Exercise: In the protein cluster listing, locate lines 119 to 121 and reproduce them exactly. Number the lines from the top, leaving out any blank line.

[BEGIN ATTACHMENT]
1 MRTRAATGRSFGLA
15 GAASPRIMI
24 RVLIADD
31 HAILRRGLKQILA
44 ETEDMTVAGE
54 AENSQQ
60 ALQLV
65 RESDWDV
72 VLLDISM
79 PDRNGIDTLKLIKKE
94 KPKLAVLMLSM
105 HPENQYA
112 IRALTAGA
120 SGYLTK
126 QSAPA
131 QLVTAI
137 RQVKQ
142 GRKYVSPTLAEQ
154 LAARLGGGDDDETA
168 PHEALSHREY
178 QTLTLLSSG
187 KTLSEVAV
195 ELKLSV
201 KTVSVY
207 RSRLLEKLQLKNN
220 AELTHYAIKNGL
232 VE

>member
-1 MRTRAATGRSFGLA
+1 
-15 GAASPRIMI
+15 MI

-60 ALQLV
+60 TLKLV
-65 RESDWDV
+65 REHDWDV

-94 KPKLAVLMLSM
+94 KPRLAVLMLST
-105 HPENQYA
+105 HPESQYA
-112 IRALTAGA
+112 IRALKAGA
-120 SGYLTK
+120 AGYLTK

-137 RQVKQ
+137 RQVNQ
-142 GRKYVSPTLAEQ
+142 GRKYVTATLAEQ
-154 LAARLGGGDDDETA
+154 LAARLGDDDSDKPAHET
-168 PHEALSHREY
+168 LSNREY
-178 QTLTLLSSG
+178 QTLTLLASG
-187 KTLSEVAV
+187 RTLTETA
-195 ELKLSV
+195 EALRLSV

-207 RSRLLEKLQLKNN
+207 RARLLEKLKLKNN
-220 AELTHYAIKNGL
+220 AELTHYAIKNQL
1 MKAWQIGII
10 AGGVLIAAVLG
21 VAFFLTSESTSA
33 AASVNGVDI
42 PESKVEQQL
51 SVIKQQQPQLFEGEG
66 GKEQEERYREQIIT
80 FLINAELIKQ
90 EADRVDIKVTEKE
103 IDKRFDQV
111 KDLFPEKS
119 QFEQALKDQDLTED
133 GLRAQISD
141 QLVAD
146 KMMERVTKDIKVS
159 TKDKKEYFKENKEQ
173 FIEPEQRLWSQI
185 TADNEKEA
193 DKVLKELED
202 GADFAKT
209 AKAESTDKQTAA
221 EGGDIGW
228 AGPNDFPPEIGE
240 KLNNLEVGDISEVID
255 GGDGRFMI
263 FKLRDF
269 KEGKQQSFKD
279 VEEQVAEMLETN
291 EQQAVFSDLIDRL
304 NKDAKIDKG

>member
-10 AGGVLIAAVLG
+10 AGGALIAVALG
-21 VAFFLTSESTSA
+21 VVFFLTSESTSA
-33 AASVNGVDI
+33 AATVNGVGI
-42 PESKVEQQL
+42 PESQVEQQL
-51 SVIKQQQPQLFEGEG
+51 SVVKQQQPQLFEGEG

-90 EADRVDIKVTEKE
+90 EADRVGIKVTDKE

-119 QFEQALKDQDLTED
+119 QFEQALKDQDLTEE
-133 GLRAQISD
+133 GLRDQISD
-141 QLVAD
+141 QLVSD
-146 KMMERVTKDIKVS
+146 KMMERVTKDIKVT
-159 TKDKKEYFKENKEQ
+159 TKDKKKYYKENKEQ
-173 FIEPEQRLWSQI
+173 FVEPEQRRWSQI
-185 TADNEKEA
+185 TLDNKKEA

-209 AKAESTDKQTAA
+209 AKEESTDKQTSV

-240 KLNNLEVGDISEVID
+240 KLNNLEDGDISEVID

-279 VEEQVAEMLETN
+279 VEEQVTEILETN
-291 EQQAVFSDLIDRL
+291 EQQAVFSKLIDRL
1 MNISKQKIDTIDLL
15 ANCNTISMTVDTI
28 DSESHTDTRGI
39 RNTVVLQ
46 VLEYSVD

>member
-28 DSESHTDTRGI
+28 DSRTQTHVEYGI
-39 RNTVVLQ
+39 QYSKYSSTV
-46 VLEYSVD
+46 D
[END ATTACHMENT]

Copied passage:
+185 TLDNKKEA

-209 AKAESTDKQTAA
+209 AKEESTDKQTSV